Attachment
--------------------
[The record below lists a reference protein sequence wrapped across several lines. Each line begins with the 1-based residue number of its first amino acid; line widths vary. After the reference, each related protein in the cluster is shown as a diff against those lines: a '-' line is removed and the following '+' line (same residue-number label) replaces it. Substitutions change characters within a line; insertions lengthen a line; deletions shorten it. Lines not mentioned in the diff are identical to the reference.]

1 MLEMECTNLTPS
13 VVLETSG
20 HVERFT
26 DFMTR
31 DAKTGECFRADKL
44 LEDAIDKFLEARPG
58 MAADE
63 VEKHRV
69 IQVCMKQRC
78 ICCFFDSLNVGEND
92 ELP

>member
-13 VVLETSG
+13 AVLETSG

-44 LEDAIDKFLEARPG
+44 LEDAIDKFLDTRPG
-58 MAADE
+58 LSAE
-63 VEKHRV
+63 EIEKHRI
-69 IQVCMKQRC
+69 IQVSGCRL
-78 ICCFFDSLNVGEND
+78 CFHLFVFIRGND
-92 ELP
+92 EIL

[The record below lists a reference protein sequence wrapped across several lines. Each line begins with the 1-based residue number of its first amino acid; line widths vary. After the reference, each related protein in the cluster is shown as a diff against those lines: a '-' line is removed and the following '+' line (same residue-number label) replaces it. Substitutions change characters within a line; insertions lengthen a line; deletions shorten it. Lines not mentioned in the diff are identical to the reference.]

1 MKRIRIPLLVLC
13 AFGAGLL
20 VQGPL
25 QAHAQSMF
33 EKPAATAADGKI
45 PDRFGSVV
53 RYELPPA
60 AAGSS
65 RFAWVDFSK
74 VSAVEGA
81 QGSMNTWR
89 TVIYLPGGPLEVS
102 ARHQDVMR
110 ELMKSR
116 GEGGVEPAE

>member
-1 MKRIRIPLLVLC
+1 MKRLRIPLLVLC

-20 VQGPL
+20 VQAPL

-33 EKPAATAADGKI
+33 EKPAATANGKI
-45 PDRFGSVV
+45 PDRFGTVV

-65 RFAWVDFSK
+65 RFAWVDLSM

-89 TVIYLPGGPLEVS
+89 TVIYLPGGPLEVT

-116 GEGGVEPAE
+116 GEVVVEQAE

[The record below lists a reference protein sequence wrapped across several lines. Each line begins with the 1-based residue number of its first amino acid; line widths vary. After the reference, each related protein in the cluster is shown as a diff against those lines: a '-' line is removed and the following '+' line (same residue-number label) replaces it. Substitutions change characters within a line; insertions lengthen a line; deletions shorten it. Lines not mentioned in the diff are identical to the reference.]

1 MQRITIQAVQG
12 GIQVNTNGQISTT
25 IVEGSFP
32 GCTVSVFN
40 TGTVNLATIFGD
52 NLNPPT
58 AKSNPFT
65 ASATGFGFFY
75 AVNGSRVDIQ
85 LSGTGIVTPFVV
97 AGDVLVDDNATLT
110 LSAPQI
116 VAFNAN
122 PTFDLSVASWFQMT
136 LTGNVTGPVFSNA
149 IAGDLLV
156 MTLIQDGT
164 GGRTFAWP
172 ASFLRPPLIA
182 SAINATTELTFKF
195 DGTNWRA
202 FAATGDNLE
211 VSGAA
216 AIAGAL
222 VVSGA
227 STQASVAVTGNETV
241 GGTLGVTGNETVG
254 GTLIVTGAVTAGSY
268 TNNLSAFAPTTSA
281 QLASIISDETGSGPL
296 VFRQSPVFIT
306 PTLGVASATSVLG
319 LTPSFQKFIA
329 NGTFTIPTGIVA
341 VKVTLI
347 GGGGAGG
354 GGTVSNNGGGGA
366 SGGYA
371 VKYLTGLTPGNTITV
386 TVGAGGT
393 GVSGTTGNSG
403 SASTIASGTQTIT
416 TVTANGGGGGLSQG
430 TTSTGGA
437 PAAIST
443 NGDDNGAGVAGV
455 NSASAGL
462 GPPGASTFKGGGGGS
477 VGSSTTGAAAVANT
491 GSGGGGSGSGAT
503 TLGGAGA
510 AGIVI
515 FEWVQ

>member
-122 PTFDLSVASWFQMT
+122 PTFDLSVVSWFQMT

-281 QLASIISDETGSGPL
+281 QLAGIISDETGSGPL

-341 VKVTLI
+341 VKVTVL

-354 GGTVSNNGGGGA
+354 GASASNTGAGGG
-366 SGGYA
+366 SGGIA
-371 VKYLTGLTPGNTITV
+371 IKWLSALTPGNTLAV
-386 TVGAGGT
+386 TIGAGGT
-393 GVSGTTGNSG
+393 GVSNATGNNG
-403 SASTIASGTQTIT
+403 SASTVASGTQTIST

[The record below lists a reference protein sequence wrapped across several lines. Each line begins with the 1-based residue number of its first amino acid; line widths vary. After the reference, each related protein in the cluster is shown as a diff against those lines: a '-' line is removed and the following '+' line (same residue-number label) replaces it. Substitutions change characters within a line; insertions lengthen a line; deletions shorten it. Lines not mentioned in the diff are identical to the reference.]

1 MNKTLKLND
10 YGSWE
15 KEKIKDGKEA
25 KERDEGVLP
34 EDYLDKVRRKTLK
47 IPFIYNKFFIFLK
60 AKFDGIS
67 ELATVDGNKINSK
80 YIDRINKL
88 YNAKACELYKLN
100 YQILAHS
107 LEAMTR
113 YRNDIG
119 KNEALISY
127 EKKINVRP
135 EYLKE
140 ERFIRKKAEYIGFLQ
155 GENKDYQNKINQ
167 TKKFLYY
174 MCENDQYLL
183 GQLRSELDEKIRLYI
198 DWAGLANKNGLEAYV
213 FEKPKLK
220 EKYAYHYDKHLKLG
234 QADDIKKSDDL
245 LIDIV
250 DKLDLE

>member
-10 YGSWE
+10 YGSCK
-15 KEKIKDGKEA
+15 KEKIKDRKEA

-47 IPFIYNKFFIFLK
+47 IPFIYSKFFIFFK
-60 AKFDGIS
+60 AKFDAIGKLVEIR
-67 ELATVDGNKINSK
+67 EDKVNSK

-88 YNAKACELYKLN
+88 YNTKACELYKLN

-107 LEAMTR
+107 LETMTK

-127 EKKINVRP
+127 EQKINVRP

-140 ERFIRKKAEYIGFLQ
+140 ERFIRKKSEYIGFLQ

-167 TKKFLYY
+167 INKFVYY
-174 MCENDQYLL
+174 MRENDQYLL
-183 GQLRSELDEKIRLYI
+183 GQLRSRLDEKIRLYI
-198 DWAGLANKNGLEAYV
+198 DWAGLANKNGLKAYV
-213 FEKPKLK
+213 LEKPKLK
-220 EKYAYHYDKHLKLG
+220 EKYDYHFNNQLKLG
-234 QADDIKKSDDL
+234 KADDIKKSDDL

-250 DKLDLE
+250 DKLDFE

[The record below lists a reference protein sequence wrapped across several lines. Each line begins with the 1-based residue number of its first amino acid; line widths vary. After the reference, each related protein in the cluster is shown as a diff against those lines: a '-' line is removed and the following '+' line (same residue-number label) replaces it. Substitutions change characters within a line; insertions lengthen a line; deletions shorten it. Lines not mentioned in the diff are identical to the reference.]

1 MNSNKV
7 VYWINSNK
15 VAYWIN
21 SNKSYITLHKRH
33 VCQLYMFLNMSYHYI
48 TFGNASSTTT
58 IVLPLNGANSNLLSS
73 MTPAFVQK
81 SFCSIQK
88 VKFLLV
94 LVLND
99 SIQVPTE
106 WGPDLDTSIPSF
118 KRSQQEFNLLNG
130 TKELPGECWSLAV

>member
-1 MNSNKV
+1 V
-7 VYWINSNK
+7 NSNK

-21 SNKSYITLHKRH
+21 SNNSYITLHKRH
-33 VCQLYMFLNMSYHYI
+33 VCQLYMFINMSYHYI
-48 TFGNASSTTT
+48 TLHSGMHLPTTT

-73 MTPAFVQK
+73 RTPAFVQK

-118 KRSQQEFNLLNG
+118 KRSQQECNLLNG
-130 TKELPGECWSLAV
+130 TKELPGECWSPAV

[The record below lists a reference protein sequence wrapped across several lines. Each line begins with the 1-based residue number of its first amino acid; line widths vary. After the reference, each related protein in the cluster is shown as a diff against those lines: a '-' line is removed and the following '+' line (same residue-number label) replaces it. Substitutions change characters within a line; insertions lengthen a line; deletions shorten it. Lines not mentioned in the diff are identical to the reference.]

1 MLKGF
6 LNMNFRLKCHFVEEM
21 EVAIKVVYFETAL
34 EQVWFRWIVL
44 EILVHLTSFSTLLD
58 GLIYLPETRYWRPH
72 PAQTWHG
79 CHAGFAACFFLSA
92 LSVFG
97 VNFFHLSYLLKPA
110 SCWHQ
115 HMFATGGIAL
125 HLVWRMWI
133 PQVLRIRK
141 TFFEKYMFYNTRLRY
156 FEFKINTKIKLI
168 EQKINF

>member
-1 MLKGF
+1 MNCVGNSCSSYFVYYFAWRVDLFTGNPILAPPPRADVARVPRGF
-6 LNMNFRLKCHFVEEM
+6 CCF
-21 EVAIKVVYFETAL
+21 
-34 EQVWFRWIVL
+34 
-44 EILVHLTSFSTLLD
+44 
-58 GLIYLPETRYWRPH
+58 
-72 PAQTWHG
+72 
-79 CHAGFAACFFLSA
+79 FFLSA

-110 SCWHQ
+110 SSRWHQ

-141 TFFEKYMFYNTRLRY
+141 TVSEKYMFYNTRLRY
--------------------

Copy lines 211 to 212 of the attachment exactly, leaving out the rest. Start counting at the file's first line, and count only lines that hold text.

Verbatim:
>member
-1 MNSNKV